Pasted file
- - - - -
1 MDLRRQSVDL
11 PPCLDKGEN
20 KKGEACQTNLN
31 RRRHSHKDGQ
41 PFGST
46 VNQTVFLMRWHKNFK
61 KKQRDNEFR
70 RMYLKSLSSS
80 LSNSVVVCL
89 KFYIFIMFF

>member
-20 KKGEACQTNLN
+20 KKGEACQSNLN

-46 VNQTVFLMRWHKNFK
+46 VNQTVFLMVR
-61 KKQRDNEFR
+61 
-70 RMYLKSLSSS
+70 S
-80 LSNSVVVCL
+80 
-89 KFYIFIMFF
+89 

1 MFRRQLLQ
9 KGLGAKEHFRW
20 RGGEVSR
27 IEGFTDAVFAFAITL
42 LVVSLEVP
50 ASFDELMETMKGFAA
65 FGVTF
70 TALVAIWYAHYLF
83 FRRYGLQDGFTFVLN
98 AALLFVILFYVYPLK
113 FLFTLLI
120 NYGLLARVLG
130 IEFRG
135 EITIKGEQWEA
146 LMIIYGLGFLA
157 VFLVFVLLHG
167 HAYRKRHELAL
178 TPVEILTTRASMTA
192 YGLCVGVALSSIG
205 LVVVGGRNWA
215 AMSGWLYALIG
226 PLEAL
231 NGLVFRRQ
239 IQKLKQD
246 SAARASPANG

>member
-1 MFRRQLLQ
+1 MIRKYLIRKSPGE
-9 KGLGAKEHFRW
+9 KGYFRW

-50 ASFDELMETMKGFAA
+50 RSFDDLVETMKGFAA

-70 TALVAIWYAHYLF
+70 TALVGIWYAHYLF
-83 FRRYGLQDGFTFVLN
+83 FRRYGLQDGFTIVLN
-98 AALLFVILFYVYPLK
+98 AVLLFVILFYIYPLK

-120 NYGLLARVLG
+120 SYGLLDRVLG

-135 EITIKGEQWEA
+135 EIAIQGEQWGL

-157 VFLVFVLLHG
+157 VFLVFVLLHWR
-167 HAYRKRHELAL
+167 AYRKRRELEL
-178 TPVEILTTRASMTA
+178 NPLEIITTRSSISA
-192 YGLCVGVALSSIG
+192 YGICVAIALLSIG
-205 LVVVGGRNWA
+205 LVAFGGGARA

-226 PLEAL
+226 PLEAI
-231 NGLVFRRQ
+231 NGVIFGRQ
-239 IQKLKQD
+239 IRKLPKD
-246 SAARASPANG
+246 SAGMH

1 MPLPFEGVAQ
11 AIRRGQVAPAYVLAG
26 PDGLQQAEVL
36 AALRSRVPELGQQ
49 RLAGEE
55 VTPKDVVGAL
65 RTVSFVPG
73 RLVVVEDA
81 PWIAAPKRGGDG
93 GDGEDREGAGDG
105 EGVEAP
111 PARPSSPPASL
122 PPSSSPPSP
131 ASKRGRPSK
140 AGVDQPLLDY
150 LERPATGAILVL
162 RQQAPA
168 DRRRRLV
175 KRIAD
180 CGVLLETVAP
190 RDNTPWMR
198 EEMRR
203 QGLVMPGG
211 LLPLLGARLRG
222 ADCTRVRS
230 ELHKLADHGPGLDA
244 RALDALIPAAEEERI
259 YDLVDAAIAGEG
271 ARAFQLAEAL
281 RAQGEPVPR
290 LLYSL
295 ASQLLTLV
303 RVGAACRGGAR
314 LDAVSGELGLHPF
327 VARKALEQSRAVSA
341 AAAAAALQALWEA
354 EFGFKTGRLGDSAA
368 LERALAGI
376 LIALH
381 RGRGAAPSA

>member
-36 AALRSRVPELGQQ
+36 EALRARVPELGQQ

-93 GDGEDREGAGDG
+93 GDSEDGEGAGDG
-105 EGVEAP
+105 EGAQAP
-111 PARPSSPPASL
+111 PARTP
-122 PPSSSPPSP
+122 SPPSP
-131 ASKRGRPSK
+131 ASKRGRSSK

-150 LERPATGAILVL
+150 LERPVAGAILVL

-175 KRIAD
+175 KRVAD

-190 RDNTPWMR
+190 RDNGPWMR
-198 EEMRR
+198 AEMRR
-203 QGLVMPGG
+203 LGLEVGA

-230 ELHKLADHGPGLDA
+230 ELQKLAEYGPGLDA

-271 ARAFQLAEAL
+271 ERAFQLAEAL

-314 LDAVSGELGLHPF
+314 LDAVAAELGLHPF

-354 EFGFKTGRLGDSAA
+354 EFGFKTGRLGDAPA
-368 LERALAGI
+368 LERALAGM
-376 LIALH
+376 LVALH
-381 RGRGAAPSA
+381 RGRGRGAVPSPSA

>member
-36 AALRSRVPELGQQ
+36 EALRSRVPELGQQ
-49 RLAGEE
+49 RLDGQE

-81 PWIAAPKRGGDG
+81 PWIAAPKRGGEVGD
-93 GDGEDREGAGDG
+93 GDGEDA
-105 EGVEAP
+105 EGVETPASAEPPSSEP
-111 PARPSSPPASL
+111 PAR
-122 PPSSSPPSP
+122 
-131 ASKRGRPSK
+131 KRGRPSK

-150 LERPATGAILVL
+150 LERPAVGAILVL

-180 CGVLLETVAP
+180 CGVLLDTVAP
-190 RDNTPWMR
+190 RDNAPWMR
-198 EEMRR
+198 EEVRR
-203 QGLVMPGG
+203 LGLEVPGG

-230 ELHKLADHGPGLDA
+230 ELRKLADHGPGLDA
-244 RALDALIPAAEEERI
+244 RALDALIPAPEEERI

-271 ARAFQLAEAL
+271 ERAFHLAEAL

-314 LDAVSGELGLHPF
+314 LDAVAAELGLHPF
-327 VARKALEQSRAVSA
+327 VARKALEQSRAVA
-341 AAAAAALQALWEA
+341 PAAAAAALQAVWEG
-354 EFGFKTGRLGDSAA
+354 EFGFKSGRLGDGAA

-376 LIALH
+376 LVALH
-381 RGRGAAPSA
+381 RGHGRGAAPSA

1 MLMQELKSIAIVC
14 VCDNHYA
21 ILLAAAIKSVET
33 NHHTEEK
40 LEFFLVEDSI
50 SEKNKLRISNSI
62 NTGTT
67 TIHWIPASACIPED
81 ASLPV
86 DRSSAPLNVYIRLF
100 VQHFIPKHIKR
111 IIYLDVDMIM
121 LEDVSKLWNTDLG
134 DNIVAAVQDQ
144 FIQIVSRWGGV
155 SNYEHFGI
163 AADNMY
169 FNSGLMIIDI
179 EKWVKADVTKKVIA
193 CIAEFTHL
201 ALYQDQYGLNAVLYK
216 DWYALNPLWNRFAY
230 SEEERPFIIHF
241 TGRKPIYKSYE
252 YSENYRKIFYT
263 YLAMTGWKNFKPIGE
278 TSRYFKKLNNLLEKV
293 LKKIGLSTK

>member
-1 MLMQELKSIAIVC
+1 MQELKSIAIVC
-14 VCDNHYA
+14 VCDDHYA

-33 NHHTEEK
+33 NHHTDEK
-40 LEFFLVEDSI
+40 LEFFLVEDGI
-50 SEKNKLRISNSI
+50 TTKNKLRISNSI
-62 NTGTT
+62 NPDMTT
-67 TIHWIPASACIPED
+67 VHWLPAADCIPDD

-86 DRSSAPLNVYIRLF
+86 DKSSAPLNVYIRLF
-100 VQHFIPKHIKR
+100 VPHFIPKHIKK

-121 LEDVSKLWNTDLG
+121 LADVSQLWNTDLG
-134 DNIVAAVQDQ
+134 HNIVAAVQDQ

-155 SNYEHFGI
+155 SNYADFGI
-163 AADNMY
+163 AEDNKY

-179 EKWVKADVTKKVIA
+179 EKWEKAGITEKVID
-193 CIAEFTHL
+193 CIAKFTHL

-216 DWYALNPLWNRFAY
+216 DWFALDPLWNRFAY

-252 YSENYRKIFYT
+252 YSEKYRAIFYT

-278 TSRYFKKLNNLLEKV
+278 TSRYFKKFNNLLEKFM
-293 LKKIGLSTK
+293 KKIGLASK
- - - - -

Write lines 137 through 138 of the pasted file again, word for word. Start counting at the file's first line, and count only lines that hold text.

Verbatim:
-150 LERPATGAILVL
+150 LERPVAGAILVL